You don’t need to live in Japan long to hear the word abunai (ah-boo-NIGH), or “risky,” “dangerous,” “hazardous,” or, as an exclamation, “Look out!”. It is used for:
- (potentially) unsafe situations: Mado kara atama o dasu nante - abunai yo! (“Sticking your head out the window like that is dangerous!”)
or, when followed by tokoro (or, “place”), for:
- “touch and go” situations: Jikan ga sematte kita yo ne. Abunai tokoro da yo! “Time’s run out on us, hasn't it. It’s touch and go if we’re going to make it.”
- “close call” situations: Sono torakku ni ga tsukanakute abunai tokoro datta yo ne! “Not noticing that truck, it was close call, wasn’t it!”, or,
Abunai tokoro desu ga, Tanaka-san wa tsuyoi hito dakara daijoubu desho.
"It’s too early to say, but Tanaka-san is basically strong, so I’m sure she’ll pull through."
A colorful phrase using abunai is abunai hashi o wataru, literally “to cross a dangerous bridge,” meaning to walk a thin line, live on the edge, play a dangerous game, play with fire, etc. An abunai kaisha is a “company on the brink”. Abunai me ni au, literally (but not very usefully) translated as “to meet a risky eye,” means “to be exposed to danger”.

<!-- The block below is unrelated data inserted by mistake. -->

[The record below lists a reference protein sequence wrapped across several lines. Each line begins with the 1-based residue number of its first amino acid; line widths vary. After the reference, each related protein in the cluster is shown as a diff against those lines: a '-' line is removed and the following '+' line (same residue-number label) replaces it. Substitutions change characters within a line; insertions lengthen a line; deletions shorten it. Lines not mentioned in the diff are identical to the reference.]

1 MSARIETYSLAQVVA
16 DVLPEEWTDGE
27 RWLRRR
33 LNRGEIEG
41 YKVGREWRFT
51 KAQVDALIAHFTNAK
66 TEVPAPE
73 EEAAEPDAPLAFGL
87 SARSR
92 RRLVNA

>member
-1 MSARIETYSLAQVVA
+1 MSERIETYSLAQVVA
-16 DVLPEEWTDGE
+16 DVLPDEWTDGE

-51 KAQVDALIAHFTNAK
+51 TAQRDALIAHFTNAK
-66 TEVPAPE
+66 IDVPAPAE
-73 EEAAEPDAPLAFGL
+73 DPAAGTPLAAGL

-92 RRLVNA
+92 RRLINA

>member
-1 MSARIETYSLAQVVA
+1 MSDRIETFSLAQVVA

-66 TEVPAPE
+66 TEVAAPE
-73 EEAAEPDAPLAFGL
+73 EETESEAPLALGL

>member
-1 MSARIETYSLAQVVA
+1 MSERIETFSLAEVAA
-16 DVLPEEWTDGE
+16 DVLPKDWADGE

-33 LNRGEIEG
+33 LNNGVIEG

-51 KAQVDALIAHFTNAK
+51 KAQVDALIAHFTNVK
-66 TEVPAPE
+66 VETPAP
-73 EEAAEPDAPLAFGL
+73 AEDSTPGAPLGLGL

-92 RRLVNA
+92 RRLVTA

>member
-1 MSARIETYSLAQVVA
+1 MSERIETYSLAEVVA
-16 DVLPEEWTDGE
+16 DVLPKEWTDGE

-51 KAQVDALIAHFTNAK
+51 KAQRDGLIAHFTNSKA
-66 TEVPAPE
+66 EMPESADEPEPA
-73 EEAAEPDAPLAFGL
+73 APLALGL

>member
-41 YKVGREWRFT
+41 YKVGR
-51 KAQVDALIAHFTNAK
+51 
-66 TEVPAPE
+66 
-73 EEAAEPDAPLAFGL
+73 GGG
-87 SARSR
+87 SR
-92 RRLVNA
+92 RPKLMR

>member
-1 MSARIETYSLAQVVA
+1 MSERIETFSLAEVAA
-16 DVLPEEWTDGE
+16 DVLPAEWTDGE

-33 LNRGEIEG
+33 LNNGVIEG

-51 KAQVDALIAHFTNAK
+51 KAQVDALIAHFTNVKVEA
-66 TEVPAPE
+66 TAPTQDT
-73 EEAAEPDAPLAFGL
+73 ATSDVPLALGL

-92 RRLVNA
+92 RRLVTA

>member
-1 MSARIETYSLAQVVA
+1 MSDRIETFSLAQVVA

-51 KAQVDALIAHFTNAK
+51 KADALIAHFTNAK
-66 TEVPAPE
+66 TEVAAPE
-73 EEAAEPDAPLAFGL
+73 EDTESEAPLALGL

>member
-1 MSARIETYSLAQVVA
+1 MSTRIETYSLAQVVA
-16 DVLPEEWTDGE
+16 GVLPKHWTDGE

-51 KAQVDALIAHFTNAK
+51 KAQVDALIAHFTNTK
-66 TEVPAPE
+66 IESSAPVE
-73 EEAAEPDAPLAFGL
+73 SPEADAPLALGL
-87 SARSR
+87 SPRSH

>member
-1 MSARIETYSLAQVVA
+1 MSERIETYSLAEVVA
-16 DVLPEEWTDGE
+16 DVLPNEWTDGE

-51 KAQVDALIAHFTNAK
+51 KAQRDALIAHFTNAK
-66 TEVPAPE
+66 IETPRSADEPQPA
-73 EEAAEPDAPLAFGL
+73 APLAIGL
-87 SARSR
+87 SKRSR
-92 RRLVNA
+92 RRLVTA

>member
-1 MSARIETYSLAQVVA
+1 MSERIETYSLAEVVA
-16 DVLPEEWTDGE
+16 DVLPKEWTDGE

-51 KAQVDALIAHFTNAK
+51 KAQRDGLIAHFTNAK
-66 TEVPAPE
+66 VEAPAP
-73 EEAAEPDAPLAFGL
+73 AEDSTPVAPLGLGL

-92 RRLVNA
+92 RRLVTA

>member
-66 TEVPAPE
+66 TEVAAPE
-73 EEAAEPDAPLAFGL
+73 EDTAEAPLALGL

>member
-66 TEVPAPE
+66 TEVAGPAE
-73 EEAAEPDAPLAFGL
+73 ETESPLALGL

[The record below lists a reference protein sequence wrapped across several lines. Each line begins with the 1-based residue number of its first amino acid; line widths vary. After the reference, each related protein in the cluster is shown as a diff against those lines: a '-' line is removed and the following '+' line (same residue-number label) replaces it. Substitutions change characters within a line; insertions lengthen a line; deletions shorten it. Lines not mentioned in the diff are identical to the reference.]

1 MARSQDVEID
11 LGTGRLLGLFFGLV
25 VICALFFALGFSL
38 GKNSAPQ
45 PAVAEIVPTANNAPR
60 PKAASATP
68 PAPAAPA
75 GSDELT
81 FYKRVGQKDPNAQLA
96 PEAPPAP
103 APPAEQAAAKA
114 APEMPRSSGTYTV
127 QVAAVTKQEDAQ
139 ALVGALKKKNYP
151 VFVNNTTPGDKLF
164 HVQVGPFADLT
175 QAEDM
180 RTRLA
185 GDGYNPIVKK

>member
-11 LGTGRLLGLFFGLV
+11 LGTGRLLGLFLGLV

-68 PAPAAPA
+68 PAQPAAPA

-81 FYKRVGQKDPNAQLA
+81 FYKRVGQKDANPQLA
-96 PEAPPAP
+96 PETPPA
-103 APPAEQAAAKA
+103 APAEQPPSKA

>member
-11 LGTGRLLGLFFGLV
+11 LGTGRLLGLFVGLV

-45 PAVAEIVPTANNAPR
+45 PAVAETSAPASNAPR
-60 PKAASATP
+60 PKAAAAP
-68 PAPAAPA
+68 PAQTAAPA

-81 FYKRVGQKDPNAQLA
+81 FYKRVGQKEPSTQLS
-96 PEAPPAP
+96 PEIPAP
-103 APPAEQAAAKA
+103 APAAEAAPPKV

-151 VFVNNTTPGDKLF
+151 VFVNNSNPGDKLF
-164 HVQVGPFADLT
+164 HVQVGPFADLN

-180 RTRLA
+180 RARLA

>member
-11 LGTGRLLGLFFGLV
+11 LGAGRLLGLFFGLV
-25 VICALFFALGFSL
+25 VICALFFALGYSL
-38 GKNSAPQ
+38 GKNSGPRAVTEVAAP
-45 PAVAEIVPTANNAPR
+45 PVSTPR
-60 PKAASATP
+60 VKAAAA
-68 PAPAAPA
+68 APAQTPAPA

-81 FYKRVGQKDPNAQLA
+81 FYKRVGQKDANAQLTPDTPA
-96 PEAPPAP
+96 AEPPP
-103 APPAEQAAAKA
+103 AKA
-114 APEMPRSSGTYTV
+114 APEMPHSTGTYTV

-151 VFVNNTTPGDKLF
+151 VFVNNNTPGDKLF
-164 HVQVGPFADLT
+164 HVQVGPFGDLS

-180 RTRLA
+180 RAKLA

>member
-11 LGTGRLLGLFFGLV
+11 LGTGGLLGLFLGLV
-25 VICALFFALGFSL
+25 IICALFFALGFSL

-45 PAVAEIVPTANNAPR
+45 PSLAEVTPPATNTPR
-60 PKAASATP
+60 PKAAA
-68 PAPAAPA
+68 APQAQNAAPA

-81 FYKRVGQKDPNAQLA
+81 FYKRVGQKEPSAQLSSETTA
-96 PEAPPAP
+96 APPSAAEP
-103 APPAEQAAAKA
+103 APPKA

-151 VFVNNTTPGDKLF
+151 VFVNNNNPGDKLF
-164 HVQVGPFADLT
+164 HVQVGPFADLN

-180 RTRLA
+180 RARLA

Perhaps abunai is most often heard when kids are around. It is such a stock phrase to use on kids, from toddler-stage to junior high school age, that you will usually hear "Abunai yo!" called out by mom quite languidly without much sense of urgency in her voice whatsoever – more like a way of just reminding the kid that “Yes, I’ve got my eye on you.”
Abunai also has uses beyond its obvious function of alerting people to danger or expressing how dangerous something is. In Japan, perhaps more than in the West, it is the universal fall back, the ultimate means of appeal, a socially acceptable excuse for getting what you want.
For example, this winter, one corner of a Perspex panel on the sides of the stairs up to my apartment came loose and was flapping and banging in the wind, regularly waking me up during the night. I rang up the apartment management the next day to explain. The person on the other end of the phone asked me if it was “abunai.” Being nothing more than a loose corner on a bottom corner on the panel (all the other screws seemed to be tight), I said that, no, it was just noisy. He responded immediately in quite high dudgeon as if I was wasting his time. I should have simply said that, yes, that it was abunai, in other words, a potential threat to the safety of all on my floor, instead of effectively asserting my individual “right” to peace and quiet, like a typical selfish Westerner!
Abunai to chanto iwanai to abunai yo! "You'll put yourself on the spot, you know, if you don't say it's abunai!"
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Thursday, March 27, 2008